öâÅÑ òÑ By Joe Blaukopf "Any plans for the day?" It was the last day of my visit to Jerusalem, and Michael, my son-in-law, suggested a visit to the Temple Mount. The mainstream opinion is that this is forbidden for reasons of ritual impurity. Michael, however, was all for it. As he is more intelligent, erudite, and observant than me, I went along with his decision, declining a two or three hour explanation of his reasons. He warned me that immersion in a mikva was required. "OK" "Total immersion." He smirked, aware of my loathing of cold water. "A-hah." "It’s polite to take a shower beforehand." "Mmm-hmm." "It’s wise to take a shower afterwards!" I grunted in acceptance of my coming fate. This was more washing that I usually take on, outside of July and August. Jerusalem in April can be hot, but was not. I shared the mikva with a fat gent who demonstrated Archimedes’ Principle by displacing his volume of murky water through the overflow. Michael assisted my total immersion with a squeegee. The second shower was necessary, if not welcome. Out onto the flat, stony top of the Temple Mount. In bare feet, as law required. A thin, chilly, lazy wind attended us round every corner. Local women, well wrapped up, breakfasted comfortably under olive trees. They looked a sight less out of place than I felt. As well as the wind, we were attended by a member of the Wakf, or Muslim Religious Police. His job was to make sure we didn’t engage in any religious activity, but were bona fide tourists. The policeman was the Right Kind of policeman; lazy, flabby, and blatantly venal. I was tempted to ask his tariff for a short psalm - maybe one of the Songs of Ascent, or perhaps åÅÅ öÖòÑê åí [By the waters of Babylon]. The holiness of many public places in Israel - bus-stops, pubs, shops, even synagogues impressed me. Up here, I felt "nothing". Like Pompey the Great, who broke into the Holy of Holies to see the Jewish God, I can report nothing at all. The weather, and the immoderate use of cold water, left me with a low-grade fever for the next month. I now incline to the majority opinion that visits to the Temple Mount are forbidden, until the coming of the Messiah, speedily in our days.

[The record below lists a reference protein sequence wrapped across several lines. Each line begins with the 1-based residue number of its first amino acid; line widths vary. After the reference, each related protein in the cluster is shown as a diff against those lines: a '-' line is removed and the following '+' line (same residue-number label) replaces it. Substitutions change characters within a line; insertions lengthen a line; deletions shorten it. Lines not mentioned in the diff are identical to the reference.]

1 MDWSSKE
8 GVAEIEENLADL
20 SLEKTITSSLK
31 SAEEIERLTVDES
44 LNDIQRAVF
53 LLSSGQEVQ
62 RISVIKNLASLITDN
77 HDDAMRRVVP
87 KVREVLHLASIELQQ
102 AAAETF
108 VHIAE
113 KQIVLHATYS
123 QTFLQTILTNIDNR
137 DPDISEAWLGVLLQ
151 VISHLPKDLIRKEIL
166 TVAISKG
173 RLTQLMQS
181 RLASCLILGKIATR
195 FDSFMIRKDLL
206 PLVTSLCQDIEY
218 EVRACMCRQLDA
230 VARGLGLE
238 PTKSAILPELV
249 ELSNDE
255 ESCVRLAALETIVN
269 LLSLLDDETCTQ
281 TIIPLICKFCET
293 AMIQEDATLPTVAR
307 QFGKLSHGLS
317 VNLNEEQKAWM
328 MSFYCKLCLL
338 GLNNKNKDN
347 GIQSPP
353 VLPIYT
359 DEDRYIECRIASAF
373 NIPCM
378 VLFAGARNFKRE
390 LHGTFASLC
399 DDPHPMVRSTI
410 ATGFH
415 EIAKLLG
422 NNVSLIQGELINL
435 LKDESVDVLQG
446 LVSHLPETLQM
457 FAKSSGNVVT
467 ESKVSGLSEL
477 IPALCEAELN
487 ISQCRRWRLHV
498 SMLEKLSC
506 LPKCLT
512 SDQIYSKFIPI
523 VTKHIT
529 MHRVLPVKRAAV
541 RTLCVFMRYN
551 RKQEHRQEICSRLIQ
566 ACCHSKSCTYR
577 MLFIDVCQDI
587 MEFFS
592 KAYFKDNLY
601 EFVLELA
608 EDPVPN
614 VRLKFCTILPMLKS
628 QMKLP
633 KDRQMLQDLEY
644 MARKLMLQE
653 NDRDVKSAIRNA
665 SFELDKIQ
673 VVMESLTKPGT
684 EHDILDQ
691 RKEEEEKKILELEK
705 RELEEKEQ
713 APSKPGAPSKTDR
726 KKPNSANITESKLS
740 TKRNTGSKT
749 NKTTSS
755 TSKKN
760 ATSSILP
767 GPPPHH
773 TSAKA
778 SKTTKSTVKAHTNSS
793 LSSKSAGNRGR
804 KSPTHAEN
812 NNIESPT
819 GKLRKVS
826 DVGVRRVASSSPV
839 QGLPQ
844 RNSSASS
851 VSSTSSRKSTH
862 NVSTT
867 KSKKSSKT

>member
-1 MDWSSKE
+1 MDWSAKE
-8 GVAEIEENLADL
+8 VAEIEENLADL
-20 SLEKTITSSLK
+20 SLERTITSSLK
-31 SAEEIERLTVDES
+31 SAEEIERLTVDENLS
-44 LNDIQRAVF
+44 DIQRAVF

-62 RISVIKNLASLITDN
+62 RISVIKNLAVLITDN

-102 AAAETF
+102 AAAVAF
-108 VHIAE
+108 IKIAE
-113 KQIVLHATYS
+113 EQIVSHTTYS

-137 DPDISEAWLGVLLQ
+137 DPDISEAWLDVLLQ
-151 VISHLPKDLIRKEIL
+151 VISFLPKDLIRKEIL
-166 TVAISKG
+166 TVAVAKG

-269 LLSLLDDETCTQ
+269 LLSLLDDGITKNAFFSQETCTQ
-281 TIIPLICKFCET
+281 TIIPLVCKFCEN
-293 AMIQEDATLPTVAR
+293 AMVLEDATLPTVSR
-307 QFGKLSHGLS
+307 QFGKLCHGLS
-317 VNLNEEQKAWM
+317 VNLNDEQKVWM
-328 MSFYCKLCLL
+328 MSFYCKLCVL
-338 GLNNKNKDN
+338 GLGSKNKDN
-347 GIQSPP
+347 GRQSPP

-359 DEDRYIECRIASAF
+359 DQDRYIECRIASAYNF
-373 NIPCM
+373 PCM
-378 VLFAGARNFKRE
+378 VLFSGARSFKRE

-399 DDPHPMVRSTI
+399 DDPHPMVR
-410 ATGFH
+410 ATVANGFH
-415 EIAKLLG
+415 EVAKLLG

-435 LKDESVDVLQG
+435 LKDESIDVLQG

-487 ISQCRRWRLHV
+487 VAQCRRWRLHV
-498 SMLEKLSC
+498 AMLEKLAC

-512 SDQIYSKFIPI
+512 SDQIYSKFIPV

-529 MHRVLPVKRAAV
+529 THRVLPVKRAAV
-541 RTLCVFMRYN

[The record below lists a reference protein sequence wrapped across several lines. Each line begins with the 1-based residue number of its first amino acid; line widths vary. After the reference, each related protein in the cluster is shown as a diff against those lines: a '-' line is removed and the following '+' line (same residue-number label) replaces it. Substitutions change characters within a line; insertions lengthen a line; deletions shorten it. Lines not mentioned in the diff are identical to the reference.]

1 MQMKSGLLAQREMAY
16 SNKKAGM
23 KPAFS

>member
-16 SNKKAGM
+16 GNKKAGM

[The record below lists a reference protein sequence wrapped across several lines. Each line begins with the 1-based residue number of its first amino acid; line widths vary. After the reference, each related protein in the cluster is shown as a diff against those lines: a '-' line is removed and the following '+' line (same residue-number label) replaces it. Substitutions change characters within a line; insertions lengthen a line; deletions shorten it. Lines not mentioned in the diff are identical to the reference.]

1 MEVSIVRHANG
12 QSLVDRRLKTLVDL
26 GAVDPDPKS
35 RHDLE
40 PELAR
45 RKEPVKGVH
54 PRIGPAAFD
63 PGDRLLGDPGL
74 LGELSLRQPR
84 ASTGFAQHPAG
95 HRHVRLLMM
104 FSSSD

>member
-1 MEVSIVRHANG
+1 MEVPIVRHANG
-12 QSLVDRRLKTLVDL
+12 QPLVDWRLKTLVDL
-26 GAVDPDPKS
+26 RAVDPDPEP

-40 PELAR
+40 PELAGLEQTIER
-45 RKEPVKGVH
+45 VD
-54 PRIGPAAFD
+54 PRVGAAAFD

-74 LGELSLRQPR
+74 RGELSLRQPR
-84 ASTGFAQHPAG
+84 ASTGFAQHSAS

A KADDISH FOR THE SHTETL Mirosl´aw A. Supruniuk [Torun University in Poland is currently exhibiting a large collection of paintings by artists of the stetl. This article explains some of the rationale and is also an introduction to the collection. A friend in Torun writes: "Dr Supruniuk is a director of the Torun University Museum and is interested amongst other things in Jewish culture and is, as they say nowadays, creative. Torun also has an "Advanced School of Hebrew philology"- the only one in Poland; there too they have various exhibitions. I was there once on the occasion of the presentation of a medal to one of the "righteous among the nations" . This was awarded for the grandfather of my friend whose mother received it on behalf of her father. She herself, in addition, took part in saving Jews during WWll in Lvov." What follows comprises two extracts from a long article; for the full article and a list of the artists, please see http://www.muzeum.umk.pl. this link points to the article which is in Polish (first) and then English (second); scroll through to find the English version.] Art and religion have been closely correlated for ages. They both stem from our deepest emotions. That is why both the artist and the religious leader were able to satisfy many of humanity’s basic needs . Art is, indeed, a form of religion; it is creative, spiritual and it generously grants great power. Experiencing it may create a bond as strong as the one created by sharing a prayer. "For the longest of times I have been stimulated with religion, sometimes I was totally absorbed with it" - wrote Ira Moskowitz in a tome titled ’Shtetl’. And he added - "’From my childhood I remember the dominating atmosphere of religion. On both sides my family was descend from a long line of religious leaders, dating back to the times of the great rabbinical schools of middle age France. [...] Often I was absolutely captivated by the prayers of my maternal grandfather, whom I especially admired. A lot of what he was saying was inconceivable to me, though his deep voice had a big influence on me." Moskovitz painted his own memories, described in "the Shtetl" with such detail. During his childhood he was not encouraged to draw and create likenesses of people, though he sketched the people visiting the house, who he met in the synagogue - a place of emotion and inspiration - in secret. Later, in America, after finishing his artistic education, despite travelling the world and countless emotions he persistently 24
came back to the theme of the shtetl. The exhibition ’Shtetl life in Polish-Jewish art in Exile in XXth Century’ is devoted to artists such as Moskowitz. It is hard to determine the number of Jewish artists who were active in Poland from the end of the XIXth century until 1968. Many of them left Poland in various years, seeking their luck; many died in subsequent hecatombs, which had no mercy for Middle Europe, some lived to see 1939; many have been murdered in German concentration camps and Soviet gulags; many died in Poland, Russia, Romania, and Germany, sometimes after the war, on their way home. Their fates have been described by Magdalena Tarnowska in the study "Jewish Artists in Warsaw 1939-1945 (2015)". Few remained in Poland after 1945 or emigrated. The last were forced to leave Poland in 1968. The number of those who emigrated during the XXth century remains unknown.